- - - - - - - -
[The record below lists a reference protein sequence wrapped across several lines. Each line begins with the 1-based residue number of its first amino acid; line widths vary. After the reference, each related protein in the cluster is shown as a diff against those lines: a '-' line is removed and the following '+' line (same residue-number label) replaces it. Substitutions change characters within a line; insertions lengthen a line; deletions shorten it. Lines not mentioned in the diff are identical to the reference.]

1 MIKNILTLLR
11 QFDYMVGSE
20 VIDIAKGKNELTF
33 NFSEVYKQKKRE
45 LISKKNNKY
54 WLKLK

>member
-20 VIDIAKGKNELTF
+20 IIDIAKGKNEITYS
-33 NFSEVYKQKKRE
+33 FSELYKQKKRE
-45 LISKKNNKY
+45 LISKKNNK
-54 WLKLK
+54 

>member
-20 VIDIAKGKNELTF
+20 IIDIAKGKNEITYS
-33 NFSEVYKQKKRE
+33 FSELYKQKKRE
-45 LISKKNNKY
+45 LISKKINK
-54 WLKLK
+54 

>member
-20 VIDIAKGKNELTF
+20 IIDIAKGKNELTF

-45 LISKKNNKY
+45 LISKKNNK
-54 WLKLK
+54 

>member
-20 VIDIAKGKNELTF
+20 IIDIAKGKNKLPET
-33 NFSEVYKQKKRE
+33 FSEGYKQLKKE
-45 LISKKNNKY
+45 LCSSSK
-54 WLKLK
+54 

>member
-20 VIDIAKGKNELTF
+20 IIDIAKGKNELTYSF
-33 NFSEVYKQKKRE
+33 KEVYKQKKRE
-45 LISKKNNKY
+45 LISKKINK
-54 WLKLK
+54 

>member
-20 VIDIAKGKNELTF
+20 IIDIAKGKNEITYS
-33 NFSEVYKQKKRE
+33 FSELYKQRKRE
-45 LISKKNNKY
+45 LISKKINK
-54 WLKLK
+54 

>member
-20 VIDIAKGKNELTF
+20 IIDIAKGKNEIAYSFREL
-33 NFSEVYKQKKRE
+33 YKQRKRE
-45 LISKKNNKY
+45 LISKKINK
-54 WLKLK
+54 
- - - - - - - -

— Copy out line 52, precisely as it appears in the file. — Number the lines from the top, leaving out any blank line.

-20 VIDIAKGKNELTF